The Photography Of Ken Elkins Page 2
But it is Pinky Burns, the artist, Mose Tolliver, and Ab (with his moonshine
still; for obvious reasons his last name is being withheld) who are those he
calls "salts of the earth, the great people."
His work is often likened to that of Walker Evans, though we often sense a happier countenance than those of Evans' subjects. They are never mainstream but rather members of a unique time and place that lives on.
Unfortunately Elkins has been ill and still has a problem with his speech. However, he is doing well and even without words is participating in this article with the help of his wife and daughter, as well as his close associates Ed Motes, H. Brandt Ayers, and Elise Sanguinetti from The Anniston Star, who have given generously of their time to me. It is his photographs that tell his story though.
"He was a master of the photo essay," Motes says. "He has
the ability to walk into a situation in his laid back way and become a part
of that world. Everything becomes very personal--there are no long lenses
and most of the portraits are shot with 20-35mm up to an 85--nothing sophisticated,
no bells and whistles, no football games, just homespun and honest--what
life is like in the Deep South."
Ayers, publisher and chairman of The Anniston Star, tells a wonderful story about how he hired Elkins to work with the paper. "I hired him when I took him out to lunch one day. During the course of lunch I noticed he kept cocking his head--left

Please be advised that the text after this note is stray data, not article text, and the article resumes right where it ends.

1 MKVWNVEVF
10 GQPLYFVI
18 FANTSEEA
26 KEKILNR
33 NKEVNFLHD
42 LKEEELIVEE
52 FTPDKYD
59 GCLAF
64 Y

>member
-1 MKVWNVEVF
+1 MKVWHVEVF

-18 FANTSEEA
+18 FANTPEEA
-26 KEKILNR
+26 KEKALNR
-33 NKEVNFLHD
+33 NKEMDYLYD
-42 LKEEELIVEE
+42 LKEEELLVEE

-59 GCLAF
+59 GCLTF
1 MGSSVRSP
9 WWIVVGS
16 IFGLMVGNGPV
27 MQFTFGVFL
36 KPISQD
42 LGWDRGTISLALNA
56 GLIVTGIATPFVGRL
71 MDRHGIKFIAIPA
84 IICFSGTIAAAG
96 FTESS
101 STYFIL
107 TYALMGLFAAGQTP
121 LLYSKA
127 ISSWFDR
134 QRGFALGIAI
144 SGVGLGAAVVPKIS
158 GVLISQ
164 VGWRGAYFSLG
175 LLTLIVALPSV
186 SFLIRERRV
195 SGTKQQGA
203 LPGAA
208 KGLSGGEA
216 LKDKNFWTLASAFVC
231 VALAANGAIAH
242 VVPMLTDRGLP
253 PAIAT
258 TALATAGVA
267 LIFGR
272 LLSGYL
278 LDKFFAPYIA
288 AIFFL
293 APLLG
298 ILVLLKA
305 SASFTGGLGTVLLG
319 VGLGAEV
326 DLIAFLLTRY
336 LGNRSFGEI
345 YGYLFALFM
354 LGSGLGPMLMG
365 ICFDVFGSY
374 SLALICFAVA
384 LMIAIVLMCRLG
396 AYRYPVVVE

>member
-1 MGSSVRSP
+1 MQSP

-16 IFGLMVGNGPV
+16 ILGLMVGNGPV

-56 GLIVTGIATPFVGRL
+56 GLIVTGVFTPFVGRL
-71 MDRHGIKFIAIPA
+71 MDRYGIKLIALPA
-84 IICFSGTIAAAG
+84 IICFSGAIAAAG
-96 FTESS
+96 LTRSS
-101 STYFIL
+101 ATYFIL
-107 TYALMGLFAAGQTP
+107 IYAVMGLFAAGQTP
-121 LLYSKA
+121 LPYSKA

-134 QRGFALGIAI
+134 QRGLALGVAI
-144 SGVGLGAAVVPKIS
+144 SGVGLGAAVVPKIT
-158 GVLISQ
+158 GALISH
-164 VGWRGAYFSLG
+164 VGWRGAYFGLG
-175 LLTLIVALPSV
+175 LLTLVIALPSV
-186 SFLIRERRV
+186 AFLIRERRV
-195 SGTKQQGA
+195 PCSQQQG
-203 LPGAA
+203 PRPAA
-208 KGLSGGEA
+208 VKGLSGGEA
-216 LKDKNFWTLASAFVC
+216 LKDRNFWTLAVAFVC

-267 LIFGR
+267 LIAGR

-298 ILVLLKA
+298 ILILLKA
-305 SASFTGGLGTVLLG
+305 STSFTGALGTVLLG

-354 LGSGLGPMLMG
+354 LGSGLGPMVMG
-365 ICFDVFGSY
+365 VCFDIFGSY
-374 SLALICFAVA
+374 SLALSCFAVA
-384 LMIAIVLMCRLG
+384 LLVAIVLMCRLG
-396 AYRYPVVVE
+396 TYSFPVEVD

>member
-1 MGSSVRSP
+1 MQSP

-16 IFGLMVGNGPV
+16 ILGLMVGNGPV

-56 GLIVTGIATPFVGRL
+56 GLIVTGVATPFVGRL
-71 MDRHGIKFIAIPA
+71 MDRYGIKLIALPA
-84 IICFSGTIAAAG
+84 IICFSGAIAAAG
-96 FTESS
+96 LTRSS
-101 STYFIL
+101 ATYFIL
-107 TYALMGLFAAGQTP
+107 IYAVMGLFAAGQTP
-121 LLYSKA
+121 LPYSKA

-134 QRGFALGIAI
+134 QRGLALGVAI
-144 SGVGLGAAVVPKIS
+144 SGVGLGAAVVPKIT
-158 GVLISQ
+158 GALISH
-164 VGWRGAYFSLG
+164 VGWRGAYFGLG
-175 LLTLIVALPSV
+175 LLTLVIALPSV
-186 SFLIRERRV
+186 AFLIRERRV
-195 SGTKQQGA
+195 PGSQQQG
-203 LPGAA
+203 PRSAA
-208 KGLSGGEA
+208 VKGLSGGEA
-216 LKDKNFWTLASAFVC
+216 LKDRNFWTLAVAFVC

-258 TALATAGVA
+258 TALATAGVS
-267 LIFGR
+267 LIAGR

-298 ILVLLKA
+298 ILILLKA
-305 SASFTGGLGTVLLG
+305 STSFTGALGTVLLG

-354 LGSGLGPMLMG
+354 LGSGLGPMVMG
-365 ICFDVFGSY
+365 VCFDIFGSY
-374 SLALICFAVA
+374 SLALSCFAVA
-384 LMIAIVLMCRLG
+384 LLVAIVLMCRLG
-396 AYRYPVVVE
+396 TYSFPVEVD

and right and I thought he had a tic. I asked him if there was something wrong with his neck.
"Oh no, excuse me," he answered. "I just look at everything through a viewfinder."
When he told me that I said, Oh my God! I've got a winner. And he was. He looks like Mark Twain and I have to admit that if you were looking for someone who lived up the creek, Elkins was the guy to ask. He knew the oddest assortment of characters you have ever seen though he wasn't odd himself, just curious. He loved to find some old country guy with tobacco juice in his beard--Ken would say this is the kind of person we have in this part of the world, in rural Alabama.
"Elkins has a very personal feeling for these people," Ayers says,
"and this is what comes across in the portraits--they are nonjudgmental
and understanding. He also has this ability to get every gradation in his subject
whether it be a portrait or the side of an old barn."
Sanguinetti of The Anniston Star spoke of Elkins' stint at the paper for over 20 years. "Ken is an artist," she says. "He knows how to put things together. He was our chief photographer and went on all kinds of assignments, mostly everything a daily paper would cover in an area of five counties. What made him so good was his keen eye and his hard work--he is a good technician, too--a rather quiet person, somewhat reserved but most appealing, very much drawn to these people he photographed."
The human race is Elkins' subject. He sees the beauty in these simple people of the rural South and is totally at home with them. Whether he is wading out in the water to shoot a baptism in the Tallapoosa River or aiming his camera at small kids roller skating with the toes cut out of their outgrown skates, he is offering his own understanding, as well as a sense of tenderness and skill only a great photographer has.
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